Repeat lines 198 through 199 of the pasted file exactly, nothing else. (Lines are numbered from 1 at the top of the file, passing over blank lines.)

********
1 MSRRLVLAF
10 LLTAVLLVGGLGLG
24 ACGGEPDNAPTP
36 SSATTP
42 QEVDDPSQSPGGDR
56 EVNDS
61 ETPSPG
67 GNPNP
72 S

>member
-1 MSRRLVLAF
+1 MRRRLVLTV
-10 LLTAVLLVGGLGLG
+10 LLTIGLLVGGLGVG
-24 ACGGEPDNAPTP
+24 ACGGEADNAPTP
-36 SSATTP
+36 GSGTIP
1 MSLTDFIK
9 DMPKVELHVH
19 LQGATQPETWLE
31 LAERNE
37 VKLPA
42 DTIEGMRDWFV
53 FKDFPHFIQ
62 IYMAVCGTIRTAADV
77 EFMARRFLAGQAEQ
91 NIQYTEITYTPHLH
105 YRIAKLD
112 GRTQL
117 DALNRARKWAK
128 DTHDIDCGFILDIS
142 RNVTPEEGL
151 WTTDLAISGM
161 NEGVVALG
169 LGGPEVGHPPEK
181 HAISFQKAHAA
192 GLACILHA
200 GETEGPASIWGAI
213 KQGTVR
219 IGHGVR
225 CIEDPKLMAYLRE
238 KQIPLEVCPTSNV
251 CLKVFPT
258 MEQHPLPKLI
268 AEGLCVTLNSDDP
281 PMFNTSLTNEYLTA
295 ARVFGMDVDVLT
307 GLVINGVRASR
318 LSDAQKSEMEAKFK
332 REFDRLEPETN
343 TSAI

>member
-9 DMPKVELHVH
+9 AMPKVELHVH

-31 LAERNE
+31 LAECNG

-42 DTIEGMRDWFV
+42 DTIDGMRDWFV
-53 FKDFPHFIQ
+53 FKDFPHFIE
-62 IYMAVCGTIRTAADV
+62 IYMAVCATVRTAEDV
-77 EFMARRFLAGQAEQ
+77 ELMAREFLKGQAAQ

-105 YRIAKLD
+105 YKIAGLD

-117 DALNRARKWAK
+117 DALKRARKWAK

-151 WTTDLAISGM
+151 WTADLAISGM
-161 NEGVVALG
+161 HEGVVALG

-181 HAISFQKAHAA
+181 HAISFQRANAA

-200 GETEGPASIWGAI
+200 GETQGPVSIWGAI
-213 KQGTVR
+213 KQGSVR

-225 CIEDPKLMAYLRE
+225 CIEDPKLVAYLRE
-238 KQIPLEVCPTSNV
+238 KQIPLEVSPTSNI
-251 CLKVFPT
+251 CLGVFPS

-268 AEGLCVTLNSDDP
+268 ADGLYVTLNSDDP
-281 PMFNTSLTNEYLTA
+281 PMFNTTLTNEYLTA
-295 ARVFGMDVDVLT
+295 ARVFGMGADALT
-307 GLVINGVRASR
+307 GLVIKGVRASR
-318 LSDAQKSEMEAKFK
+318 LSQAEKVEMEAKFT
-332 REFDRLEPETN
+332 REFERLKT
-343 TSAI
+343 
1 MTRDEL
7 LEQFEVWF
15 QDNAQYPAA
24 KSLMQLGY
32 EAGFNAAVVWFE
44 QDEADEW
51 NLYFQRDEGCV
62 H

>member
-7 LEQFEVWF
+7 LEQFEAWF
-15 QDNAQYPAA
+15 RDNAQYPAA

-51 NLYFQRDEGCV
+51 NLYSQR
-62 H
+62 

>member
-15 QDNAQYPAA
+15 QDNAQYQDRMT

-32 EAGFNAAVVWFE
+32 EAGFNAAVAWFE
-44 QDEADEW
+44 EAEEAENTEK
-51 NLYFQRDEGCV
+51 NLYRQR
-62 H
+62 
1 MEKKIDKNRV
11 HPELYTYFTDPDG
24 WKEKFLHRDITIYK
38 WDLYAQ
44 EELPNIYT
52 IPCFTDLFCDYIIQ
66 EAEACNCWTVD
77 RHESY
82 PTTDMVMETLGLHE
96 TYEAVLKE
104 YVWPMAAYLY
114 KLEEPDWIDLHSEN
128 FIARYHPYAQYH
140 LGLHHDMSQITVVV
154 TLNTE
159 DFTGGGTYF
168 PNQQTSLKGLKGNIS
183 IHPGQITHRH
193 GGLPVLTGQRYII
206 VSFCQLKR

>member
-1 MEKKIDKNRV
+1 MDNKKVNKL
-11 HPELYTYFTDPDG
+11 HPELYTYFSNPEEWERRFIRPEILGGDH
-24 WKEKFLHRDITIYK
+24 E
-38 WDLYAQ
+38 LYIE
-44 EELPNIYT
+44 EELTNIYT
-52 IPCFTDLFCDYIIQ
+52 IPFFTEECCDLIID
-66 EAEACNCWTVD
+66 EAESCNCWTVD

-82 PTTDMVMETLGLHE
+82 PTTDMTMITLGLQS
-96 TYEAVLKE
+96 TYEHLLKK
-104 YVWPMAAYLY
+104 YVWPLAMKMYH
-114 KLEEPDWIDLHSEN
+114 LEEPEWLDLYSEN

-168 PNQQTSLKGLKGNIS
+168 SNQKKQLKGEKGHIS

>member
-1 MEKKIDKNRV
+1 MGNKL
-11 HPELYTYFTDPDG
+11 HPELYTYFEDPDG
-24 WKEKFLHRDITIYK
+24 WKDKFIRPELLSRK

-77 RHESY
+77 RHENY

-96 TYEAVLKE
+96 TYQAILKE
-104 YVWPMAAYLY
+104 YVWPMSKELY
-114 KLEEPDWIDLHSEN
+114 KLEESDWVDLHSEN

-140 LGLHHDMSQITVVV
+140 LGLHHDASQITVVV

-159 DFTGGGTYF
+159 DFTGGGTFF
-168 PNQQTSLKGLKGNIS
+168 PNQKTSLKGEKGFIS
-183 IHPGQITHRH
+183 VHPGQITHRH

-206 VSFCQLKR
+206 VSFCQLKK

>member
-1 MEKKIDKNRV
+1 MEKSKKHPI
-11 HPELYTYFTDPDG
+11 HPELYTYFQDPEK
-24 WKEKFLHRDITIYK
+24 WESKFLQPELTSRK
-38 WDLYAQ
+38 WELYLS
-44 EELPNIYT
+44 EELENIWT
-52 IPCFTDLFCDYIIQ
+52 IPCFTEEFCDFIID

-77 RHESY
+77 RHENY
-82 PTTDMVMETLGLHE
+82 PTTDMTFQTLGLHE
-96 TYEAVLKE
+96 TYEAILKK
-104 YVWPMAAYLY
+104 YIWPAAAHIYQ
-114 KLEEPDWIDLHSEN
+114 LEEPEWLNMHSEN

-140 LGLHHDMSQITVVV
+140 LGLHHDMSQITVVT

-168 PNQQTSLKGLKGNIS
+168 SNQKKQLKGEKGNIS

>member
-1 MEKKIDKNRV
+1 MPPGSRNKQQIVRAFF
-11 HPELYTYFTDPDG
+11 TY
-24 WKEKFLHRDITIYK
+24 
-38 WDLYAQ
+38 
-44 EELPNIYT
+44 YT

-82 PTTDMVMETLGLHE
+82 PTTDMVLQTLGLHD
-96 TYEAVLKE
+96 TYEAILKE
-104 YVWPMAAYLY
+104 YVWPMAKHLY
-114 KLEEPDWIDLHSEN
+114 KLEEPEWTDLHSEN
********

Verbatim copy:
>member
-1 MEKKIDKNRV